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Lifting Heavy vs Training Heavy

I know the feeling.  Getting to the gym, lifting the weights, chasing the bigger numbers and the high that goes with them.  Hitting a new PR or a heavy lift in a training day can be an exceptional feeling.  It feels like validation of training or a reminder of how strong you are after a layoff.  BUT, do this long enough and the value of the training session starts to become intricately linked with the weight on the bar.  It discourages us from trying alternative versions of lifts. (IE, why sumo DL when I am stronger conventionally?)  It creates poor expectations of progress, and starts to chip away at the reason we train in the first place.

The weight of your lifts only matters if you compete in lifting sports.  While there definitely are thresholds for training stimulus, the reality is that if you work 9-5, parent kids, and are trying to be healthy while maintaining some of your favorite hobbies that don’t include lifting, the consistency of your lifts are going to be FAR MORE important than the weight of them.  Your body and soul will not care or know the difference between 200lbs and 175lbs.  It just won’t.  It will care if the stimulus you were after is met, and if the muscles targeted are used.

Using this squat example, we see warm up lifts with air squats, goblet squats, and empty bar squats, and heavier squats.  Torso, and knee angles are roughly identical at the start of all lifts.  As weight is added, we see a compensation in the heavier lift to lean forward and a drastic change in torso angle.  This changes the main movers in the body, it changes where stress is being absorbed by the body, and changes the overall muscular stimulus of the lift.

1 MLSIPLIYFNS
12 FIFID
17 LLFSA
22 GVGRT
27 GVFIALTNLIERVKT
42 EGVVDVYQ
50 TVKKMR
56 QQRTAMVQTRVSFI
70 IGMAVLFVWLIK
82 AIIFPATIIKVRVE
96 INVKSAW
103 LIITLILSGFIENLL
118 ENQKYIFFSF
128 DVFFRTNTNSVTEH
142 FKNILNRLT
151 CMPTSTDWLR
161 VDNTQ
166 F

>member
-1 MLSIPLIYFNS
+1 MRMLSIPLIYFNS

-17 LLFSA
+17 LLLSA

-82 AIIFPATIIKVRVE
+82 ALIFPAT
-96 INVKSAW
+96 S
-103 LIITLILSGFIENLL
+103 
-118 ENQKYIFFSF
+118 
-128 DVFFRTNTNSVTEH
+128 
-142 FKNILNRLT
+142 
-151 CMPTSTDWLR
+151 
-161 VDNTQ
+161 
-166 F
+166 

The lift itself is not necessarily dangerous, but if you warmed up with the more upright posture, then all of a sudden change it at heavier weights, we can see where that can shock and damage the body,

It also changes the training stimulus which will SLOW or HALT progress all together.  Consider that the hips raising early preferentially trains the posterior chain.  If your squat is held back by quad strength, glute engagement or core strength… IT still will be held back by all those things if you constantly lean into your strengths in favor of greater weight instead of focusing on what you are trying to achieve.  Lifting maximally is more a testing stimulus than a training one.

The takeaway is focus on you, what you need to get stronger, and why you are doing it.  Most of us can get an amazing training session, make amazing progress, and see consistent, pain free results with sub maximal weights.  This doesn’t mean easy, it means consistent and high quality.  The problem comes when we start to value our weights over our training.  Stay consistent, stay safe, stay strong!

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